The Al Hirschfeld Theatre is a Broadway theatre located at 302 West 45th Street in midtown Manhattan.
Designed by architect G. Albert Lansburgh for vaudeville promoter Martin Beck, the theatre opened as the Martin Beck Theatre with a production of Madame Pompadour on November 11, 1924. It was the only theatre in New York that was owned outright without a mortgage. It was designed to be the most opulent theatre of its time, and has dressing rooms for 200 actors. The theatre has a seating capacity of 1,424 for musicals.
Famous appearances include Basil Rathbone as Romeo with Katharine Cornell as Juliet in December 1934; Richard Gere in Bent; Frank Langella in Dracula; Elizabeth Taylor in The Little Foxes; Christina Applegate as the title role in Sweet Charity; David Hyde Pierce as Lt. Coffi in the musical Curtains; and Daniel Radcliffe in the 2011 revival of How to Succeed in Business Without Really Trying.
On June 21, 2003, it was renamed the Al Hirschfeld Theatre in honor of the caricaturist famous for his drawings of Broadway celebrities, and reopened on November 23, 2003, with a revival of the musical Wonderful Town.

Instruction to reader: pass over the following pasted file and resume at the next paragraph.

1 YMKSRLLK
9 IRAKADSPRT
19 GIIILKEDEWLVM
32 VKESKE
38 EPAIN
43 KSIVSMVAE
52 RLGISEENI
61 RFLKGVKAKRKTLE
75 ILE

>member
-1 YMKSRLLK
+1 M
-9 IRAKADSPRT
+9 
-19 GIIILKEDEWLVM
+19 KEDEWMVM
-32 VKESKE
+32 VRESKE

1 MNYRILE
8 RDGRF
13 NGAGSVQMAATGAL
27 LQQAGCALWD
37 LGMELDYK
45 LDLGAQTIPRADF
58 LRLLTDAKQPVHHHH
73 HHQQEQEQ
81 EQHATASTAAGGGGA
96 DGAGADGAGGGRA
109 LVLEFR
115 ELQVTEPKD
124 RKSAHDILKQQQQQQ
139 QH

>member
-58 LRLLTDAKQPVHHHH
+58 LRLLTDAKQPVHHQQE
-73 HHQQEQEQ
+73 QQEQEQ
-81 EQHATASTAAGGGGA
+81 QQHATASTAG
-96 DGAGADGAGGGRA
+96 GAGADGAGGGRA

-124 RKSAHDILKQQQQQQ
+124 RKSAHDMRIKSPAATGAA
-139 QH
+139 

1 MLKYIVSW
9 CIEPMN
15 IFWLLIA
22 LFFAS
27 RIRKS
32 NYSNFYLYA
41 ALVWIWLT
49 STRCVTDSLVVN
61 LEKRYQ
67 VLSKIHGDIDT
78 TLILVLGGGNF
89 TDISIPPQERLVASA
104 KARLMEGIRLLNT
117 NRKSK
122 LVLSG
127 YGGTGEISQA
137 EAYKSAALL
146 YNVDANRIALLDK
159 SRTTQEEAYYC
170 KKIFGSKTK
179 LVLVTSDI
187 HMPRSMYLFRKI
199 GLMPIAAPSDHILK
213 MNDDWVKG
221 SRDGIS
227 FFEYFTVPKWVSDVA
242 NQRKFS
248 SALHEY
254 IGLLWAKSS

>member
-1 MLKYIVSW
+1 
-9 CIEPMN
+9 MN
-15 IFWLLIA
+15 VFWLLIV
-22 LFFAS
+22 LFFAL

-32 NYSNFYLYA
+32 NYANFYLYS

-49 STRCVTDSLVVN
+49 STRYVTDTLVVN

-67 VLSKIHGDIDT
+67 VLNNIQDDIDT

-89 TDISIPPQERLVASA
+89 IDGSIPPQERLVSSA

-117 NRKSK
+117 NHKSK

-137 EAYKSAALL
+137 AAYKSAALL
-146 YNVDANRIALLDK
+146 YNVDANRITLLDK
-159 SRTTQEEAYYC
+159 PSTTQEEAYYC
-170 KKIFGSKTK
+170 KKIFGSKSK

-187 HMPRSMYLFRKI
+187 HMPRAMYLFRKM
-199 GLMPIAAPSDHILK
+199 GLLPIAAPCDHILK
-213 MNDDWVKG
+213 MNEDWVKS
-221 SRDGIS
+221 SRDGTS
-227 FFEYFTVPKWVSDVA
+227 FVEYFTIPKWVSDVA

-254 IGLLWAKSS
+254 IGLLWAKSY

This is one of five theatres owned and operated by Jujamcyn Theatres, who purchased it in 1965 from the Beck family.
In the Fall of 2002, Jujamcyn Theatres announced that the Martin Beck Theatre would be renamed in June 2003 in honor of illustrator Al Hirschfeld, as Hirschfeld approached his 100th birthday. Notably, Hirschfeld has become the only visual artist to have a Broadway theater named after him. In order to reflect how Hirschfeld’s career spanned the Martin Beck’s years of operation, a gallery was installed in the mezzanine which features 22 reproductions of the artist’s drawings portraying plays and actors who appeared at the theater.
Although Hirschfeld died prior to the official renaming on June 23, 2003, he knew that he would be receiving the honor. A celebration and tribute to Hirschfeld was held on the evening of the renaming, featuring performers such as Carol Channing, Matthew Broderick, Barbara Cook, playwright Arthur Miller, and many other figures drawn by Hirschfeld during their careers. Hirschfeld’s traditional aisle seat was left vacant in his honor during the presentation. The tribute opened with a screen projection of Hirschfeld’s Self-Portrait As An Inkwell, in which the artist portrays himself in his creative process and showcases his distinctive use of crow quill pen and Higgins India Ink in his drawings.
The theater constructed a new marquee to mark its renaming, featuring an illuminated version of Hirschfeld’s Self-Portrait As An Inkwell. West 45th Street between Eighth and Ninth Avenues was closed to traffic for the unveiling of the new marquee.